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Week of April 11, 2011

Staff Spotlight

Medical assistant made transition 
from factory to clinic


For 20 years, Gerald White worked at an Adrian plant that produced cooling systems for the auto industry. “I ran a press that made aluminum tubing for radiators,” he says.

But when he heard the factory was likely to move operations to Mexico, the married father didn’t wait for the axe to fall.

Photo by Scott Soderberg, U-M Photo Services.

White began medical assistant training at the National Institute of Technology (now Everest Institute) in Dearborn, earned his certificate then performed an externship in 2004 at the U-M Health System. Soon after, he was hired as a medical assistant in the Division of Metabolism, Endocrinology & Diabetes (MEND) clinic.

White’s coworkers say they appreciate his devotedness to the job, as he volunteers to represent the clinic at health fairs. But it’s his dedication to patients — by learning Mandarin to help communicate with Asian patients — that impresses them the most.

“What I noticed is a lot of our patients who come in need interpreters. I needed to communicate with them,” White says. Due to its reputation as a top diabetes research facility, the MEND clinic draws patients from around the Midwest representing many nationalities.

When he saw there were a number of Chinese patients who did not speak English, White found a three-CD tutorial for Mandarin — the language spoken by nearly 90 percent of Chinese people — and learned enough to converse with non-English-speaking Chinese during intake sessions.

“First I learned to pronounce each of the words I needed to know, plus a couple of doctors also knew Mandarin and were helpful to correct me in ways so I didn’t insult our patients,” White says. “You can have three different tones for the same word.”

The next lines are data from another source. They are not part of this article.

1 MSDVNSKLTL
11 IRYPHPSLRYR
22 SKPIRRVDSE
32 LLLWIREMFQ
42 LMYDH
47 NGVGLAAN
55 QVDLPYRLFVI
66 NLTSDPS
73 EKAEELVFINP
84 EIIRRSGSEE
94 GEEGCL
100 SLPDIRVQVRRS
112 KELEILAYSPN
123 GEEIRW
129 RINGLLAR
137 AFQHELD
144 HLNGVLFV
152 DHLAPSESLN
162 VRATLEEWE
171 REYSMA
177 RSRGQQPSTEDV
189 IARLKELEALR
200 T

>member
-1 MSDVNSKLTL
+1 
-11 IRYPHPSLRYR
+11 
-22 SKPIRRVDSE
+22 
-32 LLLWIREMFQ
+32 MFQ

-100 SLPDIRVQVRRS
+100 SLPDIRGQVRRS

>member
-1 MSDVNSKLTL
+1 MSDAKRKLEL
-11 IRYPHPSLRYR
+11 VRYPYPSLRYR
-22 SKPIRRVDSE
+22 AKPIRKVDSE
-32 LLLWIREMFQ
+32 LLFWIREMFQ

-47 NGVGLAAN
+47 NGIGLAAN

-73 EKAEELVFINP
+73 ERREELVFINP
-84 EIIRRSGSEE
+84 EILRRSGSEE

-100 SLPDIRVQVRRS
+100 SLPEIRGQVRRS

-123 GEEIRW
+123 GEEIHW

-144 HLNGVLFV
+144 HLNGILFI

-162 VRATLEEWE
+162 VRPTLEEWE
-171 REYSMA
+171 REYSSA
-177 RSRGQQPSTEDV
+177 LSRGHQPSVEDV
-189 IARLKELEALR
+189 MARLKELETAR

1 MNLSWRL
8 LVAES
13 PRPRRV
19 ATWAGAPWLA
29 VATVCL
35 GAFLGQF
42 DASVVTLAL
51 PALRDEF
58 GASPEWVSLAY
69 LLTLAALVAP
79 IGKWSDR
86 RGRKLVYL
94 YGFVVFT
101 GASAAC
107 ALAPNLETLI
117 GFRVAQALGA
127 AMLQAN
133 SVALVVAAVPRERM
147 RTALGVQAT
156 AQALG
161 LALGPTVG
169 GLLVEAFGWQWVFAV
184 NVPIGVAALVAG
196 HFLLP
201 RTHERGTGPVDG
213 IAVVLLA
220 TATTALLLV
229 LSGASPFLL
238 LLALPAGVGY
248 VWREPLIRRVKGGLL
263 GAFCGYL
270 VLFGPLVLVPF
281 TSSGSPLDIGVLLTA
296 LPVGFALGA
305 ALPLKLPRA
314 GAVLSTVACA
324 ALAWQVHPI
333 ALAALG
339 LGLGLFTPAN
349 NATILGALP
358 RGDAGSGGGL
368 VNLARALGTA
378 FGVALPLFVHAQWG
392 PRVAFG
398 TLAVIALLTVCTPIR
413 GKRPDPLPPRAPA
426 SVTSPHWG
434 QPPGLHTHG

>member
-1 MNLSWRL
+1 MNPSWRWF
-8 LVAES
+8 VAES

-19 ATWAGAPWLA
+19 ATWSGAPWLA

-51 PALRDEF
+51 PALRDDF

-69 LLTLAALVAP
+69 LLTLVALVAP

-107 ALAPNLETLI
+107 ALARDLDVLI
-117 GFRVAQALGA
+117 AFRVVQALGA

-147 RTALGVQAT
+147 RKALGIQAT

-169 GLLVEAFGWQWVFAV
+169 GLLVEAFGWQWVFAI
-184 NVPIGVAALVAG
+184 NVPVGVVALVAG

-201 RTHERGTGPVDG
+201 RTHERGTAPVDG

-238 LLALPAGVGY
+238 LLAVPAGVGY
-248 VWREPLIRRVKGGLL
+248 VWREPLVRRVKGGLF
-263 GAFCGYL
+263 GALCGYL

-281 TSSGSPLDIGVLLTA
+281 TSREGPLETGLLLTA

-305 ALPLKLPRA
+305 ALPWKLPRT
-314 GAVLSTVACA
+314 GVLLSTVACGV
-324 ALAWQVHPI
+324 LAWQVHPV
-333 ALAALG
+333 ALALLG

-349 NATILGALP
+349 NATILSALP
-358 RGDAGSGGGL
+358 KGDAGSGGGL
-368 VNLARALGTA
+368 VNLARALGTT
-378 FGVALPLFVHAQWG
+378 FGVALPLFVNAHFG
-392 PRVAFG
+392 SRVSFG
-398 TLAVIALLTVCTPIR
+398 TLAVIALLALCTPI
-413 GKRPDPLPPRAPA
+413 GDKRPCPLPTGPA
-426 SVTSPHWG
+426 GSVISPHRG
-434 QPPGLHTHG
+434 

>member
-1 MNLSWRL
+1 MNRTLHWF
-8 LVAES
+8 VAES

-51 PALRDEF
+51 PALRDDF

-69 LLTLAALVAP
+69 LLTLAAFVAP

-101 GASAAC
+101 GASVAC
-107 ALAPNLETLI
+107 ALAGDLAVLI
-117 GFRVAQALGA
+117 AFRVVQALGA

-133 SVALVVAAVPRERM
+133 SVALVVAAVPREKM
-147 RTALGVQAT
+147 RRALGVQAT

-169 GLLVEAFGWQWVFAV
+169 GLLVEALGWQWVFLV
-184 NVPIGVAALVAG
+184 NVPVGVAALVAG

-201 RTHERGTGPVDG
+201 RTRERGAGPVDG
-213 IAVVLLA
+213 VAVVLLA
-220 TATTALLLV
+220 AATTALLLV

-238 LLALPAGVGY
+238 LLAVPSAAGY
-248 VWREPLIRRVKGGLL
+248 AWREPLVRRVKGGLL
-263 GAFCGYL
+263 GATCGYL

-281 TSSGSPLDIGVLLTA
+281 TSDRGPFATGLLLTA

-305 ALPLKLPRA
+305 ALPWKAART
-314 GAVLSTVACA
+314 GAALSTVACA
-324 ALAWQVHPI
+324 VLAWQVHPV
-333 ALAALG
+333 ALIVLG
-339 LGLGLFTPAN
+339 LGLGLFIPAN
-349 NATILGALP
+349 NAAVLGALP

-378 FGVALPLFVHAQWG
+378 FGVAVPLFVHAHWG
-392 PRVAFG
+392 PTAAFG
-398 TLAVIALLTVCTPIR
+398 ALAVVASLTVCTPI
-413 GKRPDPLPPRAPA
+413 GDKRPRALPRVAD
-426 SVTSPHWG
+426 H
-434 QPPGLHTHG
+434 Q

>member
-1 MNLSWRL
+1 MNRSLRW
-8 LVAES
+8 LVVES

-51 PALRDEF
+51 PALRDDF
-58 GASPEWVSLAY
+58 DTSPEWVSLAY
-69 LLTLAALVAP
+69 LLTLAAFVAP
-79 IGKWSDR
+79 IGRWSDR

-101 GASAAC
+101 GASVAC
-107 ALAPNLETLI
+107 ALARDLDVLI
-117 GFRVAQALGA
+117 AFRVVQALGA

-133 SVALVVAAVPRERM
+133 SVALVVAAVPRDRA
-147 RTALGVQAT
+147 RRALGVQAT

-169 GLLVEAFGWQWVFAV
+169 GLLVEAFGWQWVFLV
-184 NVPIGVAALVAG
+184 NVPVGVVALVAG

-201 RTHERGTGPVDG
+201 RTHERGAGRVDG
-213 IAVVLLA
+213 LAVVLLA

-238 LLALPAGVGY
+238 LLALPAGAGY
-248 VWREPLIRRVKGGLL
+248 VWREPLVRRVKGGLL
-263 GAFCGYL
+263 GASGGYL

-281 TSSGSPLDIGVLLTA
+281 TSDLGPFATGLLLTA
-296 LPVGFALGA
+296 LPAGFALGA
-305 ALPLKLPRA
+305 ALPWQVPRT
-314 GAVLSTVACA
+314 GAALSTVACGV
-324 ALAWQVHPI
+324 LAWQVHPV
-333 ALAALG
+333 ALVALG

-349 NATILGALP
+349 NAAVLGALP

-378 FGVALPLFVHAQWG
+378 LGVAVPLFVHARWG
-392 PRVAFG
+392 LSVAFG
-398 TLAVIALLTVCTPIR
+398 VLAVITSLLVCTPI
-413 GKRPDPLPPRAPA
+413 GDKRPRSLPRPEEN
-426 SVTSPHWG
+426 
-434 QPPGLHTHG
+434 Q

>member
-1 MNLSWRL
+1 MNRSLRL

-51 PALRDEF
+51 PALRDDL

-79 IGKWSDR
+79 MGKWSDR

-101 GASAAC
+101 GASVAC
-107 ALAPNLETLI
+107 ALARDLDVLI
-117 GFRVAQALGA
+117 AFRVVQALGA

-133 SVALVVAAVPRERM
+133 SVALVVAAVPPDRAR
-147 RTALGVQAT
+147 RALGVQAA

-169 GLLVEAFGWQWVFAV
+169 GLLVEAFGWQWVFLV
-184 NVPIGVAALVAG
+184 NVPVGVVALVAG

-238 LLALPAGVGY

When he doesn’t get a word quite right, “Usually you get a chuckle out of (patients) because they know you’ve messed up. But they know you’re trying very hard and they appreciate what you’re trying to do,” he says.

A key part of his job involves taking information before patients see a doctor. This includes measuring height and weight, taking blood pressure, testing for blood sugar and a urinalysis. White also assists physicians performing thyroid biopsies and prepares slides for examination under the microscope.

“Through the Internet the slides can be seen by the pathology department at the University Hospital. It’s pretty cool technology,” he says.

White grew up in Ypsilanti and Lincoln Park, where he graduated from Lincoln Park High School and then attended Michigan Christian College, before taking the job with the auto supplier.

He served several years as a scoutmaster for Boy Scout Troop 659 in Adrian. “We had a good track record of turning out several Eagle Scouts,” he says, adding that many of the boys who had the scouting experience benefited as men.

To be a successful scoutmaster, White says, “You teach the boys how to run the troop themselves and you’re there to be a guide, so they can become leaders as men. They learn how to handle themselves and that’s exactly what we’re trying to teach.”

A deacon at the Dexter Church of Christ, White is married to Bonnie and has a grown son, Brandon.

White says he’ll continue to keep working on his Mandarin. “I have enough lessons to last me for a while,” he says.


The weekly Spotlight features staff members at the university. To nominate a candidate, please contact the Record staff at urecord@umich.edu.

 

STAFF SPOTLIGHT

Gerald White, medical assistant, Division of Metabolism, Endocrinology & Diabetes clinic, on mispronouncing a word in Mandarin during patient intake: “Usually you get a chuckle out of them because they know you’ve messed up. But they know you’re trying very hard and they appreciate what you’re trying to do.”

EVENTS

“Pyongyang,” multimedia installation by artist David Chung, 8 a.m.-5 p.m. Monday through Friday, Institute for the Humanities.

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